Toyota Mirai

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Toyota Mirai

2021 Toyota Mirai review

The second-gen Mirai's hydrogen fuel-cell powertrain is its headline act, but what is it actually like to drive?

22 Apr 2021

What is the Toyota Mirai?

This is the second generation of Toyota’s pioneering hydrogen fuel-cell vehicle (FCEV), which is considerably bigger than the previous model and seems two generations down the track in terms of technology and refinement.

It is driven by a 134kW/300Nm motor powered by electricity that's created by combining air and hydrogen in a 125kW fuel cell located under the bonnet.

Unlike the first Mirai, which was a gawky-looking medium sedan that was styled in keeping with the Prius of its time, the new Mirai is a large, elegant car that’s roomier than a Camry and looks as though it belongs in a Lexus showroom.

Like the Hyundai Nexo FCEV, the Mirai cannot be bought outright but is available to the public through a leasing program aimed at environmentally conscious organisations. So far just 20 will be made available in Australia.

What is the Toyota Mirai like to live with?

The Mirai has a premium feel to it and comes well equipped, with the standard feature list including an 8.0-inch digital instrument display, 12.3-inch infotainment screen displaying satellite navigation, 360-degree parking monitor, and Apple CarPlay/Android Auto connectivity. There's also a 14-speaker JBL sound system, dual-zone air-conditioning, keyless entry/start, LED exterior lighting, 19-inch alloy wheels and Toyota ‘Safety Sense’ advanced driver assistance system.

On a Camry-like dashboard, the large touchscreen tilted toward the driver atop a neatly laid-out row of buttons that allow you to control infotainment functions without having to touch the screen and delve into menus.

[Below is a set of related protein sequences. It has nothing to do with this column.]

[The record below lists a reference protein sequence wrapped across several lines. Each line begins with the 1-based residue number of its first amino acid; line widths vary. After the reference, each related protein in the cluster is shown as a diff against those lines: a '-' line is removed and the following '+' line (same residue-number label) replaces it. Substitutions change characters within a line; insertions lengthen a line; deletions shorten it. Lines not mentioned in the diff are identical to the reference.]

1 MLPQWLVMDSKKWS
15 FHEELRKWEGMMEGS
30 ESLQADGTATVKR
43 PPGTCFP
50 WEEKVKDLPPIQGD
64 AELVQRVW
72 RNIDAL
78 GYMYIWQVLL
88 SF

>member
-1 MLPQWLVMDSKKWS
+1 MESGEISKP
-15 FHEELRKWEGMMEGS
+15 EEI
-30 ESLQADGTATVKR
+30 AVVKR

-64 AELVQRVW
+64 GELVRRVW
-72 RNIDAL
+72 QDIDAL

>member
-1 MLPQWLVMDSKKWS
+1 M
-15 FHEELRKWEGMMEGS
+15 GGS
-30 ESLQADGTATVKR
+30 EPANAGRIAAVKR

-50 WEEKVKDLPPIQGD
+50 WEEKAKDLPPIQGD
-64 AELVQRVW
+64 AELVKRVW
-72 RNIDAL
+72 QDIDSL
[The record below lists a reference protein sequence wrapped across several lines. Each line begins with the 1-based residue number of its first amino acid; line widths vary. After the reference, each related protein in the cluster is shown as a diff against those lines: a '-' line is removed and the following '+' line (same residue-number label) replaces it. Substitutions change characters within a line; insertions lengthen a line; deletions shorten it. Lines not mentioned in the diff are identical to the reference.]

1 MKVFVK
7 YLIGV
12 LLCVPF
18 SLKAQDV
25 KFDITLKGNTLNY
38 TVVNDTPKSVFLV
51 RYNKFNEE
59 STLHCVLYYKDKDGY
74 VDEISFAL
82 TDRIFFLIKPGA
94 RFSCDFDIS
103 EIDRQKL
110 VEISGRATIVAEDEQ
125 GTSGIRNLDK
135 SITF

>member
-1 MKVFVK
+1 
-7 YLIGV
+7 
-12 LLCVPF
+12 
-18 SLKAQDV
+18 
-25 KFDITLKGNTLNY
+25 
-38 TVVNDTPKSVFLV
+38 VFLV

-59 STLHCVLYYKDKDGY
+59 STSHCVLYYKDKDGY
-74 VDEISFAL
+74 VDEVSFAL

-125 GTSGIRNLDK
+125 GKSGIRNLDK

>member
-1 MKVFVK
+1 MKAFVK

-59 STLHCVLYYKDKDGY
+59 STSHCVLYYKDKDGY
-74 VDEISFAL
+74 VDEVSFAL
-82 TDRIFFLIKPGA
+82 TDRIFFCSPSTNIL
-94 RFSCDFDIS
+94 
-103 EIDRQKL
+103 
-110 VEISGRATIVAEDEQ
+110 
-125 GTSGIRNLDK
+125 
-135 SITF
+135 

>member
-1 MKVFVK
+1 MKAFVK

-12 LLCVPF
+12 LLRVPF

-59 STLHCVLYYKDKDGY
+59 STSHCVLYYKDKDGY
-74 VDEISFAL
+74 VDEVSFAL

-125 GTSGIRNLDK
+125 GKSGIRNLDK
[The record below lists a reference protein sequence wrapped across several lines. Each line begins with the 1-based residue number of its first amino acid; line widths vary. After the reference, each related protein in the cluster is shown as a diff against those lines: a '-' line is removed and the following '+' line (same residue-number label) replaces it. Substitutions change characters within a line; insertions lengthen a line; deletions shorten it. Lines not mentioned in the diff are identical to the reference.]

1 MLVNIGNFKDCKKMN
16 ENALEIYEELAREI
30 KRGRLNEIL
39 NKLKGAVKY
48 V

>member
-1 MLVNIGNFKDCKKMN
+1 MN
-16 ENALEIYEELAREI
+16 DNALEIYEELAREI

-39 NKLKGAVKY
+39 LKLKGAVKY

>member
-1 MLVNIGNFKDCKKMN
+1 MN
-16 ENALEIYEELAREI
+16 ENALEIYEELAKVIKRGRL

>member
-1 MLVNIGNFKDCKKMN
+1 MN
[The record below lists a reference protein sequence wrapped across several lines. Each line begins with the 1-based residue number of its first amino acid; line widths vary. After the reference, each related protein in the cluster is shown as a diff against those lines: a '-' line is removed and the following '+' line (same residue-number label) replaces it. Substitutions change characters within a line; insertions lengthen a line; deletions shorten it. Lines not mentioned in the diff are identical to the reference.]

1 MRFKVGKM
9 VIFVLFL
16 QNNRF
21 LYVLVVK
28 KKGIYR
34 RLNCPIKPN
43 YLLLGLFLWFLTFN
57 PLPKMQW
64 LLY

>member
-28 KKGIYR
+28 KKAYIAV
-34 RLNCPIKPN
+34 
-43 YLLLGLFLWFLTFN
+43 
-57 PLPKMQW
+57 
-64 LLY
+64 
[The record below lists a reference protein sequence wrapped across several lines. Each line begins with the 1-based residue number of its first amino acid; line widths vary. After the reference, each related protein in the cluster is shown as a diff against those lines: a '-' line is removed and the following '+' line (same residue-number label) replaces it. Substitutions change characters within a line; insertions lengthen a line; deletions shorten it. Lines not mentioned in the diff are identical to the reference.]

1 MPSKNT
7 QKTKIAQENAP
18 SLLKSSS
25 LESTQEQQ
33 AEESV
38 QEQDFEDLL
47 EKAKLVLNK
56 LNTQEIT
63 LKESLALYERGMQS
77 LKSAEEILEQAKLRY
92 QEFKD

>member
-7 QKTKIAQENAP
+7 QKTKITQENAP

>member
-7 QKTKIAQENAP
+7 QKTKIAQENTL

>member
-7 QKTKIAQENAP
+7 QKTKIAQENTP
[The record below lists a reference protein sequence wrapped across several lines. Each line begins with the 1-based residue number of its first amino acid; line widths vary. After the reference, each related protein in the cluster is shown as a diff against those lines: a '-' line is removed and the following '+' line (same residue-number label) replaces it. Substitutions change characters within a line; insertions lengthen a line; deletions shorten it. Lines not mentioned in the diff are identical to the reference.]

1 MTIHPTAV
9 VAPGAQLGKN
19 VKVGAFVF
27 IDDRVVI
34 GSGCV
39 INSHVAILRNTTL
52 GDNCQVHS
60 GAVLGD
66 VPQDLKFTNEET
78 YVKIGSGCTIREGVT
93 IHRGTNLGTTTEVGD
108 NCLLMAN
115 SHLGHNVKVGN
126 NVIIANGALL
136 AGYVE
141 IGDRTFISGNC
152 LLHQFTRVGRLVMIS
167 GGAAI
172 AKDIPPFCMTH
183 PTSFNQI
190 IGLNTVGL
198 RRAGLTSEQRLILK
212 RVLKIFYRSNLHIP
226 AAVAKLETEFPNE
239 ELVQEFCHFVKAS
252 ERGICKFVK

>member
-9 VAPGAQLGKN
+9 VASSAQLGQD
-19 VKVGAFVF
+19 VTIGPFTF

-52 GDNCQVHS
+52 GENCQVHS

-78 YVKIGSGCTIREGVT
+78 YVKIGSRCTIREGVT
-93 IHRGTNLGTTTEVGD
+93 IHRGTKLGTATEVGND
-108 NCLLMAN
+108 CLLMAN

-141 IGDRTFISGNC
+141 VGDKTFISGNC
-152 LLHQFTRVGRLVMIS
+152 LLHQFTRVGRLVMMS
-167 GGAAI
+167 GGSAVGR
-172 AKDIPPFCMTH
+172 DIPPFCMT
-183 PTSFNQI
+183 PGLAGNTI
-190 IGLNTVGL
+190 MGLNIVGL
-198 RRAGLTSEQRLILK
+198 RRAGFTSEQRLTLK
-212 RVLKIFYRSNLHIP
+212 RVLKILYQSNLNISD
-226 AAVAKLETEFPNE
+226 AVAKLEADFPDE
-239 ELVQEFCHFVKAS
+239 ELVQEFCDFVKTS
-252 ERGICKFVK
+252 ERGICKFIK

The synthetic leather front seats are power adjusted and very comfortable with loads of elbow room between them.

The space between them is filled by the centre console that has a handy-sized storage bin topped by a stitched synthetic leather padded armrest, along with a wireless phone charger and cup holders.

Protruding from a rising panel that bridges the console and the dashboard fascia is the gear selector, which helps to free up space. The multi-direction shifter is similar to the one found in the Prius in that it is a little unconventional and looks like it belongs in a milk float. You soon get used to it, but I’d prefer something a little simpler.

The Mirai’s 2920mm wheelbase brings plenty of space to the rear seats and while they’re very comfortable, its five-seater designation should come with an asterisk.

You see, unlike the Nexo, which has an almost flat floor at the back, the Mirai has a huge bump running through the centre, like a transmission tunnel but bigger, to accommodate one of the hydrogen tanks. This almost renders the centre seat useless to anyone over the age of seven with legs.

Another hydrogen tank at the rear compromises boot space, which at just 272-litres is 9.0-litres less than the Toyota Yaris light hatchback and about half that of the Camry.

What about the cost of running a Mirai?

It will cost $1750 per month for three years to lease a Mirai, with that price also including free hydrogen with the catch being that, so far, there aren’t too many places to top up apart from Toyota’s own hydrogen centre at Altona in Melbourne’s west.

With a 650km WLTP range this obviously limits where you can travel but for somewhere like Melbourne, which just became the second city in Australia to open a public hydrogen refuelling station after Canberra, it’s a very handy way to enjoy emissions-free driving.

Not only is the range significantly longer than most battery-electric vehicles on the market, refuelling only takes about five minutes and isn’t too different to filling a car up with petrol or diesel – it’s actually a little easier as the nozzle locks into the car’s fuel port which means you don’t have to hold onto it. Instead of litres, compressed hydrogen is measured in kilograms and the Mirai’s three tanks take up to 6kg combined.

According to its official fuel consumption rating, the Mirai consumes 0.7kg per 100km.

Servicing the Mirai costs $2639 for the duration of the lease, with payment required upfront at the start of the loan period.

What is the Mirai like to drive?

As with its interior comfort, the new Mirai feels considerably more refined on the road than its predecessor, and you can certainly feel the additional power.

Its powertrain, consisting of a 128kW, 330-cell polymer electrolyte fuel cell and 134kW/300Nm motor that drives the rear wheels, has similar output to a six-cylinder petrol engine and performs and handles accordingly.